Lease

Where a property has a leasehold tenure the Land Registry will have a copy of its Lease. This is regarded as a third Document of Title and is always required with the Title Register and Title Plan when a property is being sold.

The Lease is the most detailed of all the Land Registry documents and provides details of the numerous covenants and easements benefitting and burdening the property. Most Leases also contain a detailed Lease Plan.


Day List

The Land Registry Day List provides details of new applications received by them. This includes the date the application was received, the type of application, who sent it to them, and the status of the application. The latter is important to customers who have been waiting a long time for their registration to be completed. This is because one of the main causes of delay in completing a registration is the Land Registry’s request to the solicitors to provide missing detail or documents or to provide explanations. These often go unanswered or their answers are delayed. Details of this will be provided in the Day List, and the customer can then speak to their solicitors and ask them to deal with the Land Registry’s request.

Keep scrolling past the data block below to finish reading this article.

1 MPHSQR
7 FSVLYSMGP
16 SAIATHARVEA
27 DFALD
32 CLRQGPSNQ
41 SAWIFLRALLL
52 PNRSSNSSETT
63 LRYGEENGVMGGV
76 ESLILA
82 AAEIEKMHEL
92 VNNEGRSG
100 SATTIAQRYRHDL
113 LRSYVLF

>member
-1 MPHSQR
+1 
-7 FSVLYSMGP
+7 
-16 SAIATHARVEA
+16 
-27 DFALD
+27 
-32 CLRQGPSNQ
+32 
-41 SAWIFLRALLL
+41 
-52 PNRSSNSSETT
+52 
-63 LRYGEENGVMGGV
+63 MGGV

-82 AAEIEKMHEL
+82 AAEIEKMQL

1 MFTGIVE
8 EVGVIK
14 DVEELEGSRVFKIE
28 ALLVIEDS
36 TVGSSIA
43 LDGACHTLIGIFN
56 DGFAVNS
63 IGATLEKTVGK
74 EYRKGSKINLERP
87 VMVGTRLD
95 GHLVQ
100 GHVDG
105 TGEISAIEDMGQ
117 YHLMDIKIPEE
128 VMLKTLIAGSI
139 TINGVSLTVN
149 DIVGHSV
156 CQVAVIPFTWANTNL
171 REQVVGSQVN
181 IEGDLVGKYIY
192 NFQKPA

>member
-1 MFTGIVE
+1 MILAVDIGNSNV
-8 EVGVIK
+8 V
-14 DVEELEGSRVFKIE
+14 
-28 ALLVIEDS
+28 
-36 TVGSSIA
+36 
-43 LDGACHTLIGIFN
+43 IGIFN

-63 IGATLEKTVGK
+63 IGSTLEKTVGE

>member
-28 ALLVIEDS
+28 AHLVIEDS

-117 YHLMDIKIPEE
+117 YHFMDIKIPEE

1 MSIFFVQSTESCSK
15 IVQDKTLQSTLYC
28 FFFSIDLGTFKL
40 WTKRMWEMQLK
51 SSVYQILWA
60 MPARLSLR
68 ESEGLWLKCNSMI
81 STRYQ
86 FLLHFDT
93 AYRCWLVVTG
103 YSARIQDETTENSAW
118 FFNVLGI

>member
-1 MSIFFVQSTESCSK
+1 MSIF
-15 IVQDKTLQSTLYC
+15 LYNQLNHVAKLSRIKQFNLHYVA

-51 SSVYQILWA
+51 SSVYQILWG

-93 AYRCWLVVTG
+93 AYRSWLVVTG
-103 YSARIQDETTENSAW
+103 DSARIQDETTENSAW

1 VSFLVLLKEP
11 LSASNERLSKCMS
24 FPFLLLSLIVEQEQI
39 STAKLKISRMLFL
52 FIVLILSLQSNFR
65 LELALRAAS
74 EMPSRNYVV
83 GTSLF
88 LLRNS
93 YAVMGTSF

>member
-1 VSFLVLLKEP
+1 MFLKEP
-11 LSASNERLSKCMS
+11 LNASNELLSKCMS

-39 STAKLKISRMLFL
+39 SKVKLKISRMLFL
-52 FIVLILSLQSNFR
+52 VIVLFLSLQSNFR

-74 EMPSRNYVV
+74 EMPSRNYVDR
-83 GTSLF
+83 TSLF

Title Register

The Land Registry Title Register holds data relating to the property ownership, purchase price, mortgage, tenure, covenants, rights of way, leases and class of title.

£19.95

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Title Plan

The Title Plan shows an outline of the property and its immediate neighbourhood, and uses colours to identify rights of way, general boundaries and land affected by covenants.

£19.95

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Prior Copies

The Lease and its Lease Plan usually form one document and are both provided for the one fee. They are very useful in resolving disputes, particularly with car parking and other shared areas.

£19.95